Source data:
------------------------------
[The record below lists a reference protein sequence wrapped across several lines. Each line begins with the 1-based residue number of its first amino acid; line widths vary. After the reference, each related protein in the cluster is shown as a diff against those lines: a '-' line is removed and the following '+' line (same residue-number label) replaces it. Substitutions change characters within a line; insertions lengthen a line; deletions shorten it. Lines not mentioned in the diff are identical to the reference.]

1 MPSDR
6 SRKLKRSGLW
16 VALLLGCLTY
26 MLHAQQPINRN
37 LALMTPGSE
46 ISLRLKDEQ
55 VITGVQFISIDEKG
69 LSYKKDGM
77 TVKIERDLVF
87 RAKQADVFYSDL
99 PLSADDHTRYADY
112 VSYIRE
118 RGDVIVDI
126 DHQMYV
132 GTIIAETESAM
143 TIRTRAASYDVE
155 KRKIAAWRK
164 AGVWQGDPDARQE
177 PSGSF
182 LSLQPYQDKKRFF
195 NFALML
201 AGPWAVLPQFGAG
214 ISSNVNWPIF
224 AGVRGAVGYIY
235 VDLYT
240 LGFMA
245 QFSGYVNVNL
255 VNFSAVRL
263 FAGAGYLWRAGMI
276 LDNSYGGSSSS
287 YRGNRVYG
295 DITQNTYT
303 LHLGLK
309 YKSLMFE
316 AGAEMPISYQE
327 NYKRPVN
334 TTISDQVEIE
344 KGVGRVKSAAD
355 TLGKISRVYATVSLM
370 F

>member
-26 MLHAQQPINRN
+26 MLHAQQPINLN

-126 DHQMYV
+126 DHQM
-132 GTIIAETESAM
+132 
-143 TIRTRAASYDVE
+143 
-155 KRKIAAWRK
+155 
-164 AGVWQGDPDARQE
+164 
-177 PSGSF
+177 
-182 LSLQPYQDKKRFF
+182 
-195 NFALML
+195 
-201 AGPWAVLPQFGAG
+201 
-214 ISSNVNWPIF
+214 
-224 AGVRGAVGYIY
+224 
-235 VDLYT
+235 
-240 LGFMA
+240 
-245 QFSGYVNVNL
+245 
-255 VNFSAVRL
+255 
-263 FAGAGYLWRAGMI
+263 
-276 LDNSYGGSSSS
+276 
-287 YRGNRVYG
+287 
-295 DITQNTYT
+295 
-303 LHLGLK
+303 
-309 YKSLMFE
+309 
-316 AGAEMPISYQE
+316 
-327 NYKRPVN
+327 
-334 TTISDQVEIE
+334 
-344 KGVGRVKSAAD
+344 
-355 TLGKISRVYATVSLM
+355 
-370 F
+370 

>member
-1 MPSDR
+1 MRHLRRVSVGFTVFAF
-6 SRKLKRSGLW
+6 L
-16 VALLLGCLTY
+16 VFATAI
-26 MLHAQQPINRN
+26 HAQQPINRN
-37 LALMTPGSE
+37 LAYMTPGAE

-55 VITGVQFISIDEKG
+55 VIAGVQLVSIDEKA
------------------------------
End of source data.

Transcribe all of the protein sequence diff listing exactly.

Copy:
[The record below lists a reference protein sequence wrapped across several lines. Each line begins with the 1-based residue number of its first amino acid; line widths vary. After the reference, each related protein in the cluster is shown as a diff against those lines: a '-' line is removed and the following '+' line (same residue-number label) replaces it. Substitutions change characters within a line; insertions lengthen a line; deletions shorten it. Lines not mentioned in the diff are identical to the reference.]

1 MPSDR
6 SRKLKRSGLW
16 VALLLGCLTY
26 MLHAQQPINRN
37 LALMTPGSE
46 ISLRLKDEQ
55 VITGVQFISIDEKG
69 LSYKKDGM
77 TVKIERDLVF
87 RAKQADVFYSDL
99 PLSADDHTRYADY
112 VSYIRE
118 RGDVIVDI
126 DHQMYV
132 GTIIAETESAM
143 TIRTRAASYDVE
155 KRKIAAWRK
164 AGVWQGDPDARQE
177 PSGSF
182 LSLQPYQDKKRFF
195 NFALML
201 AGPWAVLPQFGAG
214 ISSNVNWPIF
224 AGVRGAVGYIY
235 VDLYT
240 LGFMA
245 QFSGYVNVNL
255 VNFSAVRL
263 FAGAGYLWRAGMI
276 LDNSYGGSSSS
287 YRGNRVYG
295 DITQNTYT
303 LHLGLK
309 YKSLMFE
316 AGAEMPISYQE
327 NYKRPVN
334 TTISDQVEIE
344 KGVGRVKSAAD
355 TLGKISRVYATVSLM
370 F

>member
-26 MLHAQQPINRN
+26 MLHAQQPINLN

-126 DHQMYV
+126 DHQM
-132 GTIIAETESAM
+132 
-143 TIRTRAASYDVE
+143 
-155 KRKIAAWRK
+155 
-164 AGVWQGDPDARQE
+164 
-177 PSGSF
+177 
-182 LSLQPYQDKKRFF
+182 
-195 NFALML
+195 
-201 AGPWAVLPQFGAG
+201 
-214 ISSNVNWPIF
+214 
-224 AGVRGAVGYIY
+224 
-235 VDLYT
+235 
-240 LGFMA
+240 
-245 QFSGYVNVNL
+245 
-255 VNFSAVRL
+255 
-263 FAGAGYLWRAGMI
+263 
-276 LDNSYGGSSSS
+276 
-287 YRGNRVYG
+287 
-295 DITQNTYT
+295 
-303 LHLGLK
+303 
-309 YKSLMFE
+309 
-316 AGAEMPISYQE
+316 
-327 NYKRPVN
+327 
-334 TTISDQVEIE
+334 
-344 KGVGRVKSAAD
+344 
-355 TLGKISRVYATVSLM
+355 
-370 F
+370 

>member
-1 MPSDR
+1 MRHLRRVSVGFTVFAF
-6 SRKLKRSGLW
+6 L
-16 VALLLGCLTY
+16 VFATAI
-26 MLHAQQPINRN
+26 HAQQPINRN
-37 LALMTPGSE
+37 LAYMTPGAE

-55 VITGVQFISIDEKG
+55 VIAGVQLVSIDEKA